Instead of stopping these blood baths, culture desired to provoke and celebrate them.” In other words, God died as the last casualty of the Napoleonic Wars, and the wars of the century that followed laid waste to the human.
What remains is the reign of what Vargas Llosa calls “the spectacle”: techno-entertainment, and capital.
Vargas Llosa departs from there, to examine the work of George Steiner, whose 1971 book “In Bluebeard’s Castle” was a direct reply to Eliot, from the perspective of the counterculture, which Steiner and Vargas Llosa define as “post-culture.” In Steiner’s account, which, again, I’ll have to abridge, the post-Napoleonic supremacy of the European bourgeoisie caused culture to fall into tedium and decadence, becoming the outlet for the “transcendence” formerly promised by religion, only now transmuted into the form of “explosive, cataclysmic violence” (the quotes are Vargas Llosa’s).
“For Steiner,” Vargas Llosa writes, “European culture did not simply anticipate but it also desired the prospect of a bloody and purging explosion that took shape in revolutions and in two world wars.
My favorite headline read: “Enrique Iglesias’ Mom Just Broke Up the Marriage of Nobel Winner Mario Vargas Llosa, 79.” Since the scandal broke, his numbers have been up, in English and in Spanish, on the only Amazon that people seem to care about.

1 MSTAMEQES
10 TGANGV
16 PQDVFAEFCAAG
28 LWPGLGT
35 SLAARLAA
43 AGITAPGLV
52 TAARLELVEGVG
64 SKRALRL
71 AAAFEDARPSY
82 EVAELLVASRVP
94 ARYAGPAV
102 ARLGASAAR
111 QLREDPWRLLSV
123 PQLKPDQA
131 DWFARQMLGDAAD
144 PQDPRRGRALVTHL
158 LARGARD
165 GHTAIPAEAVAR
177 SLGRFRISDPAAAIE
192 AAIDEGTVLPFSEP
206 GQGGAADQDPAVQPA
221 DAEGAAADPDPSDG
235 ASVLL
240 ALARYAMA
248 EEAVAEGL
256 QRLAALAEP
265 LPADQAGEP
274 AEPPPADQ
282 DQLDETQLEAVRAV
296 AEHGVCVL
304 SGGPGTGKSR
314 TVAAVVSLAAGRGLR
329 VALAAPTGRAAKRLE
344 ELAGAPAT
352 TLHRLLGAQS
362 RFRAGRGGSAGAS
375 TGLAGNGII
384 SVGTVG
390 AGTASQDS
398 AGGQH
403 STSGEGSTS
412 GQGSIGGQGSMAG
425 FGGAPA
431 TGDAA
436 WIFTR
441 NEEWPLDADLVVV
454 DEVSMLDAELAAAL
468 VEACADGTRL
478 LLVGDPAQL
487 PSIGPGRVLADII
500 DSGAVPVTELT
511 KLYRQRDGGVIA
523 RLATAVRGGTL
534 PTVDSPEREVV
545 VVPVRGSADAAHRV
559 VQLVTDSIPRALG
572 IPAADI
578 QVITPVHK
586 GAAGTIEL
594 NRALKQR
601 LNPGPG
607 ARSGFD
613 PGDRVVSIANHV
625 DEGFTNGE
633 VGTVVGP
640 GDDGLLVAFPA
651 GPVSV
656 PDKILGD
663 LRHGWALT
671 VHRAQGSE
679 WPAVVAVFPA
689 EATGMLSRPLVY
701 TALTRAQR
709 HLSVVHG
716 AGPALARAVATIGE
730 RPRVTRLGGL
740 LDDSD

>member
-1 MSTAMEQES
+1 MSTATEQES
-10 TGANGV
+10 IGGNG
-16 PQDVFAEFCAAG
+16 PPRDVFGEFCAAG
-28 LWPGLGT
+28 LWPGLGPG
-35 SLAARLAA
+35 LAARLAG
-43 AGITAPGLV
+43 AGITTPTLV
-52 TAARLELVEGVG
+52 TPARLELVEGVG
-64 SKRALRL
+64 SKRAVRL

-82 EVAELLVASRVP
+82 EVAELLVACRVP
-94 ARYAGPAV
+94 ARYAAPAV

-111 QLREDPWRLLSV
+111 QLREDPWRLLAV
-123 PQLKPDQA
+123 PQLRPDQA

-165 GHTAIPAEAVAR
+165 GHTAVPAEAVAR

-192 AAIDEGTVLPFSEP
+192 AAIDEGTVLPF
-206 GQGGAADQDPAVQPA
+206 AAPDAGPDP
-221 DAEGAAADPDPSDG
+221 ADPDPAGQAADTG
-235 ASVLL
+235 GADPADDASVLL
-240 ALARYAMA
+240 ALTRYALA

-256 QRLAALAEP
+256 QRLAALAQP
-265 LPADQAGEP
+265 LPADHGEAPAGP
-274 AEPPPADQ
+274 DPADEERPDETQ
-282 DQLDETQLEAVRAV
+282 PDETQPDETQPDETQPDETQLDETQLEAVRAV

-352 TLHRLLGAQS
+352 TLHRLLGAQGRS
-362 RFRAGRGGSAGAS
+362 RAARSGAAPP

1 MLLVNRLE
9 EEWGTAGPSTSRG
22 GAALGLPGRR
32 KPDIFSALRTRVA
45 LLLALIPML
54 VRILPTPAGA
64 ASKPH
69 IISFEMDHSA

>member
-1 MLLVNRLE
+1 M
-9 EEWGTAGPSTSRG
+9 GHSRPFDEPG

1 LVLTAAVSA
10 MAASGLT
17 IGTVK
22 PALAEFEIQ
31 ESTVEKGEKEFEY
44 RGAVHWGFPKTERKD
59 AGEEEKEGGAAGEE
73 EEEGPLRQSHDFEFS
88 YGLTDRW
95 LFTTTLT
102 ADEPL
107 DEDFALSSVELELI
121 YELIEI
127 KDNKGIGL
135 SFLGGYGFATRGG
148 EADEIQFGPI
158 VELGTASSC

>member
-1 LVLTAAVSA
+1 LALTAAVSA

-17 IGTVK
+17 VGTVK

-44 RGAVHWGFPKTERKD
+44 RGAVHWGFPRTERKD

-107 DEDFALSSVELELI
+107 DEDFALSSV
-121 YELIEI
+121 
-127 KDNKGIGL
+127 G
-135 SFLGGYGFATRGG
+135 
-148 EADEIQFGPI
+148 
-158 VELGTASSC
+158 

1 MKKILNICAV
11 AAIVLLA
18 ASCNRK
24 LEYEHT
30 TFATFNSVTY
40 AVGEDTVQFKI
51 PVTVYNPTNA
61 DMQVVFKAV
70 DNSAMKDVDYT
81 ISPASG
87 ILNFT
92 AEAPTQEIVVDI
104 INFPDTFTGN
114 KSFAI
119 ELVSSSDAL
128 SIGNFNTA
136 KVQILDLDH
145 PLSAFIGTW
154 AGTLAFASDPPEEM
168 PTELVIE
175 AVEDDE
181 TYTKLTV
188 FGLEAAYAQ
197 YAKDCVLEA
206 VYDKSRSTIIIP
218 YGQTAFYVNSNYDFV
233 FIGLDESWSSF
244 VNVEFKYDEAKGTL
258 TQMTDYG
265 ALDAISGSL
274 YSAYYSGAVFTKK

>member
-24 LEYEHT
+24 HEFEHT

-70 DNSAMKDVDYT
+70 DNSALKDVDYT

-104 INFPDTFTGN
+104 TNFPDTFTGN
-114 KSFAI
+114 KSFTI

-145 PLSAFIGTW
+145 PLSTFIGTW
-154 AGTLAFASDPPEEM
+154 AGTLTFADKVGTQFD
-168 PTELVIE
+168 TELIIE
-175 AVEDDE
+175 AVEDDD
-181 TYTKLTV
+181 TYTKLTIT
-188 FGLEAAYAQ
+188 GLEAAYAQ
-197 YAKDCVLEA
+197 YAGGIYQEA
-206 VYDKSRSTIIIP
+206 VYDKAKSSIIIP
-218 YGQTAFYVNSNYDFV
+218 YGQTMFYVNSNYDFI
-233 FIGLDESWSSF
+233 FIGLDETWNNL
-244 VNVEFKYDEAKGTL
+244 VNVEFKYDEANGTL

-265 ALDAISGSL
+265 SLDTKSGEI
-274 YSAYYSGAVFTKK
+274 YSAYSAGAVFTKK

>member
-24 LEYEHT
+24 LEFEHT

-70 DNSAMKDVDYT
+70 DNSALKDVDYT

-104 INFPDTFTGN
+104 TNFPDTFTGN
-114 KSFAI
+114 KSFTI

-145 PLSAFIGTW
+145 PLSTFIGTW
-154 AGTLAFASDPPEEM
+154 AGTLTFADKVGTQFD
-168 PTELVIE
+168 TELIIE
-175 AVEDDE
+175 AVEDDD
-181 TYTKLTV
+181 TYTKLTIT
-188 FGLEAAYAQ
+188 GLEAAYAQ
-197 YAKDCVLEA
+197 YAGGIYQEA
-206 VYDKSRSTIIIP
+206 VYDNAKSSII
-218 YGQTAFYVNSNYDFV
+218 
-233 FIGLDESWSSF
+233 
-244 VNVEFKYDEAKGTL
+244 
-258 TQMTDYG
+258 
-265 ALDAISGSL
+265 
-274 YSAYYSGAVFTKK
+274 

Culture is how we pass the time between hypocrisies. 23 about “Notes on the Death of Culture,” by Mario Vargas Llosa, in discussing Vargas Llosa’s relationship with the journalist and model Isabel Preysler, stated that Vargas Llosa announced the relationship on a Twitter account and that he sold related photographs and an “exclusive” story to Hola!All of which is to say that Vargas Llosa’s cranky, hasty manifesto is made of the very stuff it criticizes: journalism.Vargas Llosa’s opening essay reduces its Eliotic ur-text to its crassest points, but my own version here must be crasser: After all, I have six browser tabs open, and my phone has been beeping all day.After all, to be an Amazonian chief is to be a legend to your tribe alone, but to be a famous Latin American novelist is to be paparazzied for your foibles.About a week before “Notes on the Death of Culture” was published, Vargas Llosa left his wife of 50 years for Isabel Preysler, a Filipino-born Spanish socialite, model and former beauty queen known as the Pearl of Manila, and as the ex-wife of Julio Iglesias. magazine carried the “exclusive” story, rife with intimate photographs and quotations (the relationship “is going very well,” according to the novelist).Of course, it’s tempting, even now, to keep spinning that description out, into “cuckold, chain smoker, cat fancier and anti-Semite” — not just to have my revenge, but also to demonstrate how culture works, or doesn’t.I can’t help suspecting that if I were writing a decade or so in the future I would be expected — despite all information being findable online — to explain what a “bank teller” or “publisher” was, not to mention what it once meant to write criticism, as opposed to a consumer review.“Notes on the Death of Culture: Essays on Spectacle and Society” is a new nonfiction diatribe by Mario Vargas Llosa, or (should I say) by the Spanish-language Peruvian novelist, lapsed Catholic, last living public face of the Latin American “boom” and 2010 Nobel laureate in literature Mario Vargas Llosa, the author of over two dozen previous books.In novels like “The War of the End of the World” and “The Storyteller” — the former set during the Canudos conflict, just as slavery came to an end in Brazil, the latter set among the Machiguenga of the Peruvian rain forest — Vargas Llosa had no trouble juxtaposing native cultures with the conquest’s importations.He has always believed that one tradition can, and does, reinforce the other, but it seems that his belief gutters out when the indigenous becomes the popular.The review also misspelled Isabel Preysler’s surname. Entertainment is important as it brings people together and is a good way for the entire family to bond.